• Pearl: Sling and encourage early mobilization as tolerated to avoid adhesive capsulitis.
  • Type III injuries may require operative intervention for overhead laborers, elite athletes, or patients with greater than 20mm of CC space.
  • Types IV to VI injuries are managed operatively with AC joint fixation or ligament reconstruction [4, 5].
  • Case 1 (Type II AC): Type I to III AC separations can be discharged with close sports medicine/orthopedic follow-up. Encourage early range of motion. Counsel that it can take approximately 6 weeks to regain functional motion and approximately 12 weeks to regain normal activity. Physical therapy may be required.
  • Case 2 (type IV AC): Type IV to VI AC joint injuries require operative repair. Orthopedic consultation is recommended to facilitate operative planning.

For more information about acromioclavicular separations, University of Washington has a great AC joint reference and Orthobullet’s review of acromioclavicular separations is also worth checking out. Want more SplintER

For more cases like these, you can subscribe to the Ortho EM Pearls email series hosted by Drs. Will Denq, Tabitha Ford, and Megan French, who have kindly shared some of their content with ALiEM.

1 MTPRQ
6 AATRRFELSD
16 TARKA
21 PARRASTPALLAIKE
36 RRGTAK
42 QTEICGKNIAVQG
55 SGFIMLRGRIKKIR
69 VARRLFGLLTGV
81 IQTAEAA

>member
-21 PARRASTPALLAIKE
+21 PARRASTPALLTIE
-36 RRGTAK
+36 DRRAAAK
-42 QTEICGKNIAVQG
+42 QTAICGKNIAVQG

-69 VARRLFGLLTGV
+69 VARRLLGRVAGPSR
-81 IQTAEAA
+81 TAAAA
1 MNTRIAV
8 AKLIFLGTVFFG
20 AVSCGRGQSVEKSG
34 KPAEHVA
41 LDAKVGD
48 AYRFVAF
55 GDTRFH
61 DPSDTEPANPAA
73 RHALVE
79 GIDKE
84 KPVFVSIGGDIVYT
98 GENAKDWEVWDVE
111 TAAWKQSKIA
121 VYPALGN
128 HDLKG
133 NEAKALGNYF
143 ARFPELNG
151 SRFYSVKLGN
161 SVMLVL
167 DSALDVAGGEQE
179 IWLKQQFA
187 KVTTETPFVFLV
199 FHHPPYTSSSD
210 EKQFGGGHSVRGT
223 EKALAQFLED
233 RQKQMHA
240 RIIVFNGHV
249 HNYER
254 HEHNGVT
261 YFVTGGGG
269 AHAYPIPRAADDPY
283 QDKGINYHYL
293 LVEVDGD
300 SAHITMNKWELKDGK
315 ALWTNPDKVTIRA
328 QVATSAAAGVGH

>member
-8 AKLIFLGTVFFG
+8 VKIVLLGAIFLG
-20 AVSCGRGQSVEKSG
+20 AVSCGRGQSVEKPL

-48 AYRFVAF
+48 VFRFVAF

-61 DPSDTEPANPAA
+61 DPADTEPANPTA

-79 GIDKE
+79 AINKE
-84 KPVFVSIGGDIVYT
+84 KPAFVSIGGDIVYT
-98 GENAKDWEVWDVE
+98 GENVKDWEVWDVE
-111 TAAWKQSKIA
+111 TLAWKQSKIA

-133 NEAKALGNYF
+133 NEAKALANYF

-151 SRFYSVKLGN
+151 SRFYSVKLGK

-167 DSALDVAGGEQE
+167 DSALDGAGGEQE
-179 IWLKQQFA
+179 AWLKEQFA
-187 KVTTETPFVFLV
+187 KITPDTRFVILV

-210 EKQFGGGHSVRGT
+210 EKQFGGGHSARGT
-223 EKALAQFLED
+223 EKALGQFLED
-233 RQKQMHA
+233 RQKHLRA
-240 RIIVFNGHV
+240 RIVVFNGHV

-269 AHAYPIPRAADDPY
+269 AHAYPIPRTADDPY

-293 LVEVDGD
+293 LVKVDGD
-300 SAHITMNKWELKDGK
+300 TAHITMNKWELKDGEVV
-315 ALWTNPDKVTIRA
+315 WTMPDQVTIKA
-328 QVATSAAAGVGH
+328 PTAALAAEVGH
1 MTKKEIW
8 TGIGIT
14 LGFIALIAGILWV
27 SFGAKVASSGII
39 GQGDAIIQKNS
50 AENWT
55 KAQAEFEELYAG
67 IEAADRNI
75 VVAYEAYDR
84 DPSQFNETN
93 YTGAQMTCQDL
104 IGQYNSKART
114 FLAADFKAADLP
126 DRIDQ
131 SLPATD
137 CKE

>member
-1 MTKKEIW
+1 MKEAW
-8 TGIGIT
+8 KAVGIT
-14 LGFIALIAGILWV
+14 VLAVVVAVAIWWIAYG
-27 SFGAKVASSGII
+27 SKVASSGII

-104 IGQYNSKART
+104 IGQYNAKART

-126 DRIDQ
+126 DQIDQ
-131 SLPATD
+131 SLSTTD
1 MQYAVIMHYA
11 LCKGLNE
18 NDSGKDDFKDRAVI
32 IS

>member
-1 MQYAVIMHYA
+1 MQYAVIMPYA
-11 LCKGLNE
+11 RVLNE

References:

  1. Vanhoenacker F, Maas M, Gielen JL. Imaging of Orthopedic Sports Injuries. Springer Verlag. (2006) ISBN:3540260145
  2. Kiel J, Kaiser K. Acromioclavicular Joint Injury. In: StatPearls. Treasure Island (FL): StatPearls Publishing; 2019 jan. PMID: 29630240
  3. Ibrahim ef, Forrest NP, Forester A. Bilateral weighted radiographs are required for accurate classification of acromioclavicular separation: An observational study of 59 cases. Injury Int J Care Injured 46(2015)1900-1905. PMID: 26194267
  4. Stapczynski, J S, and Judith E. Tintinalli. Tintinalli’s Emergency Medicine: A Comprehensive Study Guide, 8th Edition. New York: McGraw-Hill Education, 2016. ISBN: 9780071794763
  5. Favorito, PJ., Herbst., KA., Acromioclavicular joint injuries, Shoulder and Elbow Trauma and its Complications., Woodhead Publishing Series in Biomaterials., Volume 1., Pages 215-231., 2015. ISBN: 9781782424727
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Sergio Alvarez, MD

Sergio Alvarez, MD

Senior Resident, Class of 2020
UCSF-ZSFGH Emergency Medicine Residency
Department of Emergency Medicine
University of California, San Francisco
Sergio Alvarez, MD

@SergAlvarezEM

Emergency Medicine Physician Sports Medicine Fellow
Sergio Alvarez, MD

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Megan French, MD, FACEP

Megan French, MD, FACEP

Emergency physician
Utah Emergency Physicians
Megan French, MD, FACEP

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William Denq, MD CAQ-SM

William Denq, MD CAQ-SM

Assistant Professor
Department of Emergency Medicine
University of Arizona
William Denq, MD CAQ-SM

@willdenq

Clinical Assistant Professor Emergency Medicine and Sports Medicine University of Arizona George Washington University '18 University of Pittsburgh '14 and '10
William Denq, MD CAQ-SM